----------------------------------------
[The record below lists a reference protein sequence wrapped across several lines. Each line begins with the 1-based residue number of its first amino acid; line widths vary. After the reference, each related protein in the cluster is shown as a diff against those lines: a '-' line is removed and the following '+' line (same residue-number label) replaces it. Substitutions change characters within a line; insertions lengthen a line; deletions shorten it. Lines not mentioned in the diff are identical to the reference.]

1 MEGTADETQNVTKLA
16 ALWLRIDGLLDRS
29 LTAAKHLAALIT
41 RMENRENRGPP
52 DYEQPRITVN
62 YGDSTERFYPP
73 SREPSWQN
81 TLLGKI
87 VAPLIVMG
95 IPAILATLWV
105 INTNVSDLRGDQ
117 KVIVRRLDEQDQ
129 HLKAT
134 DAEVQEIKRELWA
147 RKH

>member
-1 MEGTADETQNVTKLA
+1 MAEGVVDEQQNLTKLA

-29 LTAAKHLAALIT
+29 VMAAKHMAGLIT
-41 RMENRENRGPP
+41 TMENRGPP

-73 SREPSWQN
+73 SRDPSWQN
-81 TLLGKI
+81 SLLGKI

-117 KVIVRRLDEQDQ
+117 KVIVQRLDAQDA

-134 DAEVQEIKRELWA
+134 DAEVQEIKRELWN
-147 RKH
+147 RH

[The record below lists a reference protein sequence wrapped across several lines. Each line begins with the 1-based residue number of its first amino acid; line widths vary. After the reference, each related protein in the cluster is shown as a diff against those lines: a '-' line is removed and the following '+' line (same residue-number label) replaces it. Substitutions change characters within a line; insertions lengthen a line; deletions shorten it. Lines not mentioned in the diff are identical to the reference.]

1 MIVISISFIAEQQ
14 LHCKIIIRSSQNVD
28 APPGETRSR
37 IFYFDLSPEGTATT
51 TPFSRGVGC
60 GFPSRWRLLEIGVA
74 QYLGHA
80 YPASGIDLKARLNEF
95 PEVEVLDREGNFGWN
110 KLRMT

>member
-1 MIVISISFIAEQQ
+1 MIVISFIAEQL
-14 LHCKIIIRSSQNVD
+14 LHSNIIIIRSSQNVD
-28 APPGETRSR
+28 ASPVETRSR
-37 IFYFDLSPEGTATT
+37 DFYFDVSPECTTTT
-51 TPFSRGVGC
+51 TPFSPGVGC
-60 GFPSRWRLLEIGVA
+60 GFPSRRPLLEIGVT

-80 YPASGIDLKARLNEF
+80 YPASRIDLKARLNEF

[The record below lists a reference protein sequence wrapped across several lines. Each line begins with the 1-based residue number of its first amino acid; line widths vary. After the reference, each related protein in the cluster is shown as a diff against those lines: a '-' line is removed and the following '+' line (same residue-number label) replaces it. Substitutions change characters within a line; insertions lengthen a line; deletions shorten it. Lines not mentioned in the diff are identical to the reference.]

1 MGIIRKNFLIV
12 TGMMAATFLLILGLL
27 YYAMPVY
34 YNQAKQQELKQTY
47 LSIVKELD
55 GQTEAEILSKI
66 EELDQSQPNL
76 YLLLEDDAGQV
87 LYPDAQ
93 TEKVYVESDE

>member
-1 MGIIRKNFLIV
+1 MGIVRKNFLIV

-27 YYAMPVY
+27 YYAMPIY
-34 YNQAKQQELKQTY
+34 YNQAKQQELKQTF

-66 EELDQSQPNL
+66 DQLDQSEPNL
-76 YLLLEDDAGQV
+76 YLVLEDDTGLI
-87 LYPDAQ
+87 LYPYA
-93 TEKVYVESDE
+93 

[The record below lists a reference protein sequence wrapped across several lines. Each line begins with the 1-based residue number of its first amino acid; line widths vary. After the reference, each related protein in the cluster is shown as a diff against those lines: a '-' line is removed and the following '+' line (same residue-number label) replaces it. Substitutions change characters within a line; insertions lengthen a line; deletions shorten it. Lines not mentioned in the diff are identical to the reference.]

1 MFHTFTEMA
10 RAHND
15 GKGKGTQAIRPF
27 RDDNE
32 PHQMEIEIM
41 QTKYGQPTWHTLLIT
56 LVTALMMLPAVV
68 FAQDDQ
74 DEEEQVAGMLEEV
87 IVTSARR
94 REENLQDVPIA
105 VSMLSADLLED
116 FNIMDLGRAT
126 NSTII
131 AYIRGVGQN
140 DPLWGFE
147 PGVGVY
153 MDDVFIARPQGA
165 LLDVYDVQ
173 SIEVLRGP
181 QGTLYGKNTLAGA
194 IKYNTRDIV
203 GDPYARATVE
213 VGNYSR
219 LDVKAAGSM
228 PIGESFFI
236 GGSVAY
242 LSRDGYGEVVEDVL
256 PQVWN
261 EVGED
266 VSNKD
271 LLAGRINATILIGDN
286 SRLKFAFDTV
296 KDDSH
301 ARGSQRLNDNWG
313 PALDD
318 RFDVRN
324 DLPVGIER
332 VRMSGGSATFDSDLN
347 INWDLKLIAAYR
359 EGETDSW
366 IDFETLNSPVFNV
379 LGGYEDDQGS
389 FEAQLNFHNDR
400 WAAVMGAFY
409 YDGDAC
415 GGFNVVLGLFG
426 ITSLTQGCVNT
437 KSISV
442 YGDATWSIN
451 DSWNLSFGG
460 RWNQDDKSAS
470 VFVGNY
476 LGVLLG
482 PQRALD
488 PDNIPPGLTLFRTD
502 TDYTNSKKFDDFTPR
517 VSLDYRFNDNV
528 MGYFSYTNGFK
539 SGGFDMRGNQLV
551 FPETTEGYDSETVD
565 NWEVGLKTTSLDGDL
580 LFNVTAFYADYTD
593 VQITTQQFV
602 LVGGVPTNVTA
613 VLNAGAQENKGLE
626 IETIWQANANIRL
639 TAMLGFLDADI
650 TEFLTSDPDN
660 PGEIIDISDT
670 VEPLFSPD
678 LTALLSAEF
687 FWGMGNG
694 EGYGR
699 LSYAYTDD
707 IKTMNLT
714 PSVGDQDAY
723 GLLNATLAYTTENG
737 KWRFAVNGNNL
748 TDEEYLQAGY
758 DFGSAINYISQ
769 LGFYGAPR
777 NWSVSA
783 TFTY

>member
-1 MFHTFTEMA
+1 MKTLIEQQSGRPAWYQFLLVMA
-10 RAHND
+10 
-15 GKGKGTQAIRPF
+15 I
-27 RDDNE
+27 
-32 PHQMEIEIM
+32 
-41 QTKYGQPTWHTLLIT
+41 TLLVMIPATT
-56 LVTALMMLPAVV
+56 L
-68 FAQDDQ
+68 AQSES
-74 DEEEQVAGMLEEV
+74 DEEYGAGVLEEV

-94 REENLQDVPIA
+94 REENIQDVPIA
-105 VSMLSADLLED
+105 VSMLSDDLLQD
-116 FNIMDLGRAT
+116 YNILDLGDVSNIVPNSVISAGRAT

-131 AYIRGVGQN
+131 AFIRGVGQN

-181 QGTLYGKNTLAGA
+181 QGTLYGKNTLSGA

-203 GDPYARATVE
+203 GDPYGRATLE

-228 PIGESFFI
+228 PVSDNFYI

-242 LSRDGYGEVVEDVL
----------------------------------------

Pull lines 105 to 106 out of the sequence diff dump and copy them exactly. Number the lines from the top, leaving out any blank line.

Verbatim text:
165 LLDVYDVQ
173 SIEVLRGP